One of Britain’s best known biologists who has championed and expanded upon Charles Darwin’s theory of evolution is among those being honoured today (November 26) by the University of Aberdeen.
Professor Richard Dawkins, the evolutionary biologist, best-selling author and outspoken atheist, is receiving an honorary doctorate on Thursday morning (November 26) – almost 150 years to the day Darwin published his seminal works On The Origin of Species by Means of Natural Selection
Prominent Scottish composer, musicologist and broadcaster Dr John Purser; journalist, broadcaster, author, writer and sociologist Laurie Taylor, and offshore industry leading light William Edgar CBE are also receiving honorary degrees at the University’s winter graduation ceremonies.
Professor Dawkins - widely recognised for his popularisation of Darwinian ideas - is receiving his Doctor of Science (DSc) degree in the year that celebrates the 200th anniversary of the birth of Darwin.
His degree will be bestowed at the first of the graduation ceremonies - Thursday 11am - which take place at Elphinstone Hall, King’s College.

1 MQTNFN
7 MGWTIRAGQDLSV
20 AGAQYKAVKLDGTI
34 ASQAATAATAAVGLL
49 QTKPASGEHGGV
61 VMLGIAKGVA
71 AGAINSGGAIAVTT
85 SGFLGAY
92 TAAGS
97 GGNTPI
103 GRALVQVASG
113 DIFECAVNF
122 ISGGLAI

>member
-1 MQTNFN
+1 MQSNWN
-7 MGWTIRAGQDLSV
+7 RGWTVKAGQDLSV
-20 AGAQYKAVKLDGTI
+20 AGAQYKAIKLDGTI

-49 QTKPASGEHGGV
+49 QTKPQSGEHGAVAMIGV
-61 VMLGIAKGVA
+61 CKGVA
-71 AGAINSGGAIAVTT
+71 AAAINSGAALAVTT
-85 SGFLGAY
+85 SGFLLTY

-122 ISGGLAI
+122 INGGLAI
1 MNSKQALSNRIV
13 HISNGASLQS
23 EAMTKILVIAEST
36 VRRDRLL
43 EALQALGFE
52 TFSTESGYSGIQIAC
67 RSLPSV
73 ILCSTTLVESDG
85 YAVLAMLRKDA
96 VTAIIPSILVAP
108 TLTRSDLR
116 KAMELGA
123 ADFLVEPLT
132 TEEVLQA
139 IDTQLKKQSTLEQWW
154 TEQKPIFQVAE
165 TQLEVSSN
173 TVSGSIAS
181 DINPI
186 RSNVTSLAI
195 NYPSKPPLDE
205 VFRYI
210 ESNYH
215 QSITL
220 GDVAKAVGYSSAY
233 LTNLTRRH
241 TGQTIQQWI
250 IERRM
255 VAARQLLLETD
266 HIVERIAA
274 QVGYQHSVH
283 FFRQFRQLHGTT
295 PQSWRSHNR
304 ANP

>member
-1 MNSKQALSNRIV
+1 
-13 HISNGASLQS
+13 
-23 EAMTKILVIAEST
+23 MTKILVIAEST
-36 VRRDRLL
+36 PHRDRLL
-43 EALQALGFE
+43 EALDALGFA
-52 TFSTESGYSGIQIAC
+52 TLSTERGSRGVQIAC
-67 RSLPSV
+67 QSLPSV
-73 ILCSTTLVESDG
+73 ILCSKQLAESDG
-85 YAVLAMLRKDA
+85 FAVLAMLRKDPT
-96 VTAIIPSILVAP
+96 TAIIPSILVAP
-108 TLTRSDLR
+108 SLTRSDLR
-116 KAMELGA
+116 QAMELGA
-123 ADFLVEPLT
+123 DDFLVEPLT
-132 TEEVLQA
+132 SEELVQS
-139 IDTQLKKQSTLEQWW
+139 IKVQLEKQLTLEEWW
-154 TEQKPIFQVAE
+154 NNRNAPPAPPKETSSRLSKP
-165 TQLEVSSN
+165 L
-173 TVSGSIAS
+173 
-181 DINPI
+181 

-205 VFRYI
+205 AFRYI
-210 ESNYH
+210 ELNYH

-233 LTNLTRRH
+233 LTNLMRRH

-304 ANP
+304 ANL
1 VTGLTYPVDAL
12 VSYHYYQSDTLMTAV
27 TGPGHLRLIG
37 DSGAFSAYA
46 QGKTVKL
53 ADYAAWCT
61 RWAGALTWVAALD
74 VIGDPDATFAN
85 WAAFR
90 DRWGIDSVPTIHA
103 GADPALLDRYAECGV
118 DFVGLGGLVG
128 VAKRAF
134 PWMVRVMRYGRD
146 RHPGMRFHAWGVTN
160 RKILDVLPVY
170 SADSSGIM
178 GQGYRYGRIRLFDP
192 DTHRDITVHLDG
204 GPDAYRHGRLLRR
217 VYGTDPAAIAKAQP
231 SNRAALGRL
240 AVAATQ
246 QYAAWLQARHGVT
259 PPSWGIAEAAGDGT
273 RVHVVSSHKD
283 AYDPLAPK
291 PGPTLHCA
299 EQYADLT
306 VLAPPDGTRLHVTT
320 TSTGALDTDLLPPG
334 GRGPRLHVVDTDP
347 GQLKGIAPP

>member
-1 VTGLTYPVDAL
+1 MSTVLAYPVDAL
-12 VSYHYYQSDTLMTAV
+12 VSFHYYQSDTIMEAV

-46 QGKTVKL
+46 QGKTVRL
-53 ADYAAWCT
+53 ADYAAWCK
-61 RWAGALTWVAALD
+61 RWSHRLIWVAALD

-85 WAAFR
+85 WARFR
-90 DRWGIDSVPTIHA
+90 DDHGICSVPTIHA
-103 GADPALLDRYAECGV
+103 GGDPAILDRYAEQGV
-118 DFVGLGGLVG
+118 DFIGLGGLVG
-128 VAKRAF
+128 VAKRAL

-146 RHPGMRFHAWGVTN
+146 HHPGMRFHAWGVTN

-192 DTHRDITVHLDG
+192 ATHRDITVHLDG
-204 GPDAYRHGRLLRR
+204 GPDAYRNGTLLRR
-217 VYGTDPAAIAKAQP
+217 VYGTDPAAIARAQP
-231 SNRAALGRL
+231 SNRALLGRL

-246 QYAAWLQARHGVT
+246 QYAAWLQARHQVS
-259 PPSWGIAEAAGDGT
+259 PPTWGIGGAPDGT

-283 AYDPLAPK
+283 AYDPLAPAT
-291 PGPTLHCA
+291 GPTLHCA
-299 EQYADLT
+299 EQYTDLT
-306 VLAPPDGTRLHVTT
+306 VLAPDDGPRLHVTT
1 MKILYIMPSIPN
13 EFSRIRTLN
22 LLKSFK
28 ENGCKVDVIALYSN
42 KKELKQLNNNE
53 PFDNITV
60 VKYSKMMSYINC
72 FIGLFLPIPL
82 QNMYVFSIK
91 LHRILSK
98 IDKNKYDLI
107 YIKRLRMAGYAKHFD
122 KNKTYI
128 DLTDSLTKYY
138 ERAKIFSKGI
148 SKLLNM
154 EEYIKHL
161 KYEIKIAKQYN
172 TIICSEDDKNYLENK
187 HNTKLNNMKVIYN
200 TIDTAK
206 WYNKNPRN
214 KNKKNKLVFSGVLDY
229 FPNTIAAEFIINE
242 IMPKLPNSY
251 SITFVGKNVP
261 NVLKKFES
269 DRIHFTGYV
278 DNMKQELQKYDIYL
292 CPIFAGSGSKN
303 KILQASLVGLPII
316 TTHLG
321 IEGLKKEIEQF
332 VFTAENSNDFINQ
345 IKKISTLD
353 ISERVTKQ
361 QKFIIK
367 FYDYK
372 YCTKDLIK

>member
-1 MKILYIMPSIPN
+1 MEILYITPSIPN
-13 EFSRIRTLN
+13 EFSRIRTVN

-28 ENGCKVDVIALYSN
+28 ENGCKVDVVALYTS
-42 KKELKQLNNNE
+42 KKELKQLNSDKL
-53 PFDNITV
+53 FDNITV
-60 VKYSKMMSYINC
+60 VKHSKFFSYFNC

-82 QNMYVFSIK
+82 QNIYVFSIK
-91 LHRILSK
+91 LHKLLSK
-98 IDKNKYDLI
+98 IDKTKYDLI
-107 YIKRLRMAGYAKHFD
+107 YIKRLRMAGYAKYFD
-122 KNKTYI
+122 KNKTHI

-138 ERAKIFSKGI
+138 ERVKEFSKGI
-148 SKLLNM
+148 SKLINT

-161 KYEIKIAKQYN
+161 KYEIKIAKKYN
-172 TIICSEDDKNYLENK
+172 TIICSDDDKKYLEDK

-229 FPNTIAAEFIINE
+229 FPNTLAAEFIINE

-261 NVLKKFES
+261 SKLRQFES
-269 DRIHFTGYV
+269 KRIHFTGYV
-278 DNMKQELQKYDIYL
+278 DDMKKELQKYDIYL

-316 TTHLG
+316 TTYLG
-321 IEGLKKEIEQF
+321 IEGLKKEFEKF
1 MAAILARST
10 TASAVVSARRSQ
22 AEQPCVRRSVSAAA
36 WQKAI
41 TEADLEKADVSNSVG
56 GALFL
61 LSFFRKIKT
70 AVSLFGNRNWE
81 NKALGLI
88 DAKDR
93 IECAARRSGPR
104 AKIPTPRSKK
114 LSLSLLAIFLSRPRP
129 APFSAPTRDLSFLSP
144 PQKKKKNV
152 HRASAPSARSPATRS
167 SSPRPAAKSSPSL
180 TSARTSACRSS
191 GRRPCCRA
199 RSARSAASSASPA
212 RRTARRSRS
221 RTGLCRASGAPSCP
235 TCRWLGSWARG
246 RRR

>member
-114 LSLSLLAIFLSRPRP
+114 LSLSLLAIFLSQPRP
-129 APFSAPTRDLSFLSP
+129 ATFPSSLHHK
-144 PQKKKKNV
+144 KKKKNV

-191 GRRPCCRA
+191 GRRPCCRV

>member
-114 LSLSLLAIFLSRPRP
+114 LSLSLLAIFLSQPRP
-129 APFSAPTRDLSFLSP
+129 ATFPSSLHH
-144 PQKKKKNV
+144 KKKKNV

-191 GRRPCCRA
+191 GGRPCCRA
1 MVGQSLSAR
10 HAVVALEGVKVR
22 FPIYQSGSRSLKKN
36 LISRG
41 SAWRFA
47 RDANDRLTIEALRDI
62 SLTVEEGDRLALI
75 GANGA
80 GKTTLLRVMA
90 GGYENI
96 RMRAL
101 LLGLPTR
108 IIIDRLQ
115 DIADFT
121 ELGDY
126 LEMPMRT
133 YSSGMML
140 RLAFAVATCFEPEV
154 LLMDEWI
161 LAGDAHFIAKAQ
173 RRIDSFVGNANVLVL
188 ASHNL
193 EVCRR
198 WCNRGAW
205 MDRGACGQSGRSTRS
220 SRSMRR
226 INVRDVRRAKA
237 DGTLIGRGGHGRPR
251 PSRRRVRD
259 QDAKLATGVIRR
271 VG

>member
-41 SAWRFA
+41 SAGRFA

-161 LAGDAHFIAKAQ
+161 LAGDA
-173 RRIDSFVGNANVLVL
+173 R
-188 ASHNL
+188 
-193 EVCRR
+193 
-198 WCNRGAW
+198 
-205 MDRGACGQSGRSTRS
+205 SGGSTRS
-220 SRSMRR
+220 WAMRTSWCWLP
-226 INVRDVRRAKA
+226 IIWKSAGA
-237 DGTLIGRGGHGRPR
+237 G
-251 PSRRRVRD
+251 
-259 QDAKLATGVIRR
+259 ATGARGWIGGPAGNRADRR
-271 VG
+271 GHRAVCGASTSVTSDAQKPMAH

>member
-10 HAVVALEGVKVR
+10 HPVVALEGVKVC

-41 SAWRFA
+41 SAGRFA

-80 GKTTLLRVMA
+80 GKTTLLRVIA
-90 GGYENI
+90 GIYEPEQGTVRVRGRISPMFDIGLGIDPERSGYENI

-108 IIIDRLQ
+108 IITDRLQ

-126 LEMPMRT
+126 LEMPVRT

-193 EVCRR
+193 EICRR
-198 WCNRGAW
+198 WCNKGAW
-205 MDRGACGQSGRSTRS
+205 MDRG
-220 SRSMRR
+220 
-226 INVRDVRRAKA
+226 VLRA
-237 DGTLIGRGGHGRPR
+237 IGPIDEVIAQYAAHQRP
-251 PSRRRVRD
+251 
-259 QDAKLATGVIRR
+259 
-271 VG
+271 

Bill Edgar - a highly regarded figure in the subsea and offshore oil and gas sector who is chairman of the National Subsea Research Institute, European Marine Energy Centre, and Subsea UK and has been in the industry for more than 35 years - will also receive his DSc degree on Thursday at 3pm.
Dr John Purser - also a poet, playwright and writer whose book Scotland’s Music is an all embracing account of the history of the nation’s music and musicians from the Stone Age to the present day - will receive a Doctor Honoris Causa (DHC) degree on Friday at 3pm.
Laurie Taylor - who has appeared on many BBC Radio 4 programmes and numerous tv programmes; writes for newspapers and magazines, has published 14 books and is a public speaker - will also receive his DHC degree at the same ceremony.
More details of the graduands appear below.
Members of the media wishing to attend any of the ceremonies should contact the Communications Office, on 01224 272014 to arrange.
Lately Charles Simonyi Professor for the Understanding of Science, University of Oxford